March 7, 2017 (Tuesday)

by Yule Heibel on March 6, 2018

Well. That was some procedure…

We left the house at 8:15, making jokes about dentists–as in, imagine if your oral surgery team had those two homicidal thugs from The Avengers’ Murdersville episode (“Nice day, Hubert,” says one, as the other replies, “Aye, yesterday was a nice day, too”–before killing another victim in cold blood). Or Peter Sellers as Inspector Clousseau, “disguised” as the dentist who has come to pull Dreyfus’s tooth. Then, in the excitement to snag a parking space close to the praxis, as well as identifying the building in time as we approached, I inadvertently ran a red light. I think that was a first; I’ve run red lights on purpose, but not inadvertently. It had just turned, though, which I realized when I saw it and the still-stopped cars at the crossing.

Anyway, A.’s procedure was pretty rough. The bottom teeth were still deep in the bone (Dr. H. had to shave some bone off so he could grab the teeth), coming in sideways, and the roots were (are) really gnarly. The top teeth were less problematic in those senses (straight roots not bent out of shape), but the left one’s root went up so far that Dr. H. opted to leave it in, as he feared damaging a sinus if he went on digging for it. So, three out of four. When I went in to see him while he was still in the chair, becoming fully aware after coming out of sedation, he looked stricken. I don’t think I’ve seen his eyes look like that ever before, coming off the anesthetic, the sides of his face wrapped in a Velcro-ed band with two pockets, one on each side to cover the cheeks, for ice packs, his face unnaturally swollen and frankly beat-up looking. I felt so badly for him and wished I could rewind the clock. Impossible, of course. But Dr. H. and his team and staff seemed quite competent and concerned, so I can only hope they did their best and this was all for the best. I never grew wisdom teeth in my lower jaw, don’t have ’em, therefore never had ’em out. And the ones in my upper jaw are still sitting there, quietly embedded, not going anywhere. So I really don’t know what this procedure is like, or can be like. E. had all four of hers out several years ago, but she never looked as horrified as A. did, post-op. Her procedure, however, was apparently straightforward: the teeth were simple to extract and it didn’t involve shaving off bones or endangering sinuses. Different kids, different bodies.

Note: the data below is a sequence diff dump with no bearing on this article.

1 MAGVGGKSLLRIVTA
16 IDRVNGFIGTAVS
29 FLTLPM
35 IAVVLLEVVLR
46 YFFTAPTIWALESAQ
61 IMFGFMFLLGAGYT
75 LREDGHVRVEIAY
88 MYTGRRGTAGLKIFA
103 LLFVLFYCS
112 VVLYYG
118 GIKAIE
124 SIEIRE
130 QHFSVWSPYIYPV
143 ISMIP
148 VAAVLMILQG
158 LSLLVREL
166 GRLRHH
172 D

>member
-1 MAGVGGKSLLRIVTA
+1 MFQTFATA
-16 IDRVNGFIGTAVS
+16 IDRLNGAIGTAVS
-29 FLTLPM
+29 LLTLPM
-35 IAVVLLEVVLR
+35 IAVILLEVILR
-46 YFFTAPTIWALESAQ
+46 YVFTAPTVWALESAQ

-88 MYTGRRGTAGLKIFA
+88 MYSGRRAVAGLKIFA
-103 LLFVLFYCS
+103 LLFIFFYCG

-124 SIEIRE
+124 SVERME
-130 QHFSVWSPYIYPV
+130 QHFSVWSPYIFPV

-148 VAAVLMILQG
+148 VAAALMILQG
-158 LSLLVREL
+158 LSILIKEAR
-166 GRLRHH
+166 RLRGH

I have to admit I’m somewhat thrown for a loop. I generally try to maintain the attitude that if all there is is now, then I’m okay because I’m here. All the people I love are here, still. But of course on another level this is nonsense; I don’t really know what past and future are, but I do know that “now” won’t last forever and at some point we all die. A health or medical crisis sharpens this point to acuity, and yesterday (and the time leading up to it) I felt very much that I’m wasting my time, I’m not living fully or up to my potential–that somehow I’m “settling” and not trying hard. Worse: that now, at [age x], I’m retired. And I don’t like it.

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